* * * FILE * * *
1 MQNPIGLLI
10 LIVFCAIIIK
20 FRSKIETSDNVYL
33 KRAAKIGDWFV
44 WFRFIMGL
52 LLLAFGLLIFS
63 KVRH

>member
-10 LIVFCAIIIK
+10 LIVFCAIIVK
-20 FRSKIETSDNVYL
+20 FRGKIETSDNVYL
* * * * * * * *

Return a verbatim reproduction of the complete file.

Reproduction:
1 MQNPIGLLI
10 LIVFCAIIIK
20 FRSKIETSDNVYL
33 KRAAKIGDWFV
44 WFRFIMGL
52 LLLAFGLLIFS
63 KVRH

>member
-10 LIVFCAIIIK
+10 LIVFCAIIVK
-20 FRSKIETSDNVYL
+20 FRGKIETSDNVYL